Between Above and Below
By Claus Holm
To my brother Lars, who is always there for me.
Life is like a mountain railroad, with an engineer that's brave
We must make the run successful, from the cradle to the grave
Watch the curves, the fills, the tunnels, never falter, never quail
Keep your hand upon the throttle, and your eye upon the rail.
-Charles D. Tillman
There are those who look at things the way they are, and ask why.
I dream of things that never were, and ask why not?
It is easy go down into hell, but to climb back again, to retrace one’s steps to the upper air, therein lies the
”But I don’t care about some stupid bunker!” Pete said. His voice was turning into the whine that Sarah
hated the most. It was also the tone that usually got him exactly what he wanted. She tried to tune him
out, and looked out the window as they drove into the parking lot.
‘The Sierra Vista Valley missile museum’ she read as they drove past the sign.
“I don’t care.” Tim was sliding the car into one of the parking booths in the lot. It was barely a quarter full,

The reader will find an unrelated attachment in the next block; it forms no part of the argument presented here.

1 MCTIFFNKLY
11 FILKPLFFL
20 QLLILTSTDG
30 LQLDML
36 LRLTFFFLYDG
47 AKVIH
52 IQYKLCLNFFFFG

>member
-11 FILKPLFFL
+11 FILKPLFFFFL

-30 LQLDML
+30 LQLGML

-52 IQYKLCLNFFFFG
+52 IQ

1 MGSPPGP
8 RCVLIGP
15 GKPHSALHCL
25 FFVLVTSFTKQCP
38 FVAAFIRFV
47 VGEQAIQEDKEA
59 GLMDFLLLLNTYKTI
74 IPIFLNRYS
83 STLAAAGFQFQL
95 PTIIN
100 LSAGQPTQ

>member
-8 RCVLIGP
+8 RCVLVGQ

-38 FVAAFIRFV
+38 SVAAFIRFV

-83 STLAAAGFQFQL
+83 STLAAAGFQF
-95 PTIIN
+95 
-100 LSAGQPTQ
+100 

and Sarah guessed at least a few of the cars had to belong to the employees or guides. “Your grandfather
worked in a bunker just like this one, I’ve heard it’s interesting, and we are going. You’ll have fun once you
get in there,” Tim said.
“What if I don’t?” Pete said.
“Then you’ll be scarred for life, or until you get an ice cream afterwards. Come on, I promise it will be fun.”
Sarah smiled. Points for dad. He and mom might be divorced, but he hadn’t lost his touch.
She opened the door and stepped outside, taking one last sip of her Pepsi. She might as well throw the last
of it away before they went inside. No reason to leave it in the car, it would be boiling by the time they
came back. The Arizona sun felt hot on her skin, and she knew the car would become an oven without the
air conditioning running.
Tim opened Pete’s door, and he crawled out. He was small for an eight year old, and his face had gotten
freckles from the sun in the last week. He still held on to his game. If he wasn’t careful, he’d fall down the
bunker stairs and get hurt. She promised herself to keep an eye on him.
“When did grandpa work in a missile silo?” Sarah asked.
“Most of the seventies. He transferred out in seventy-nine, and we moved to New Jersey after that.”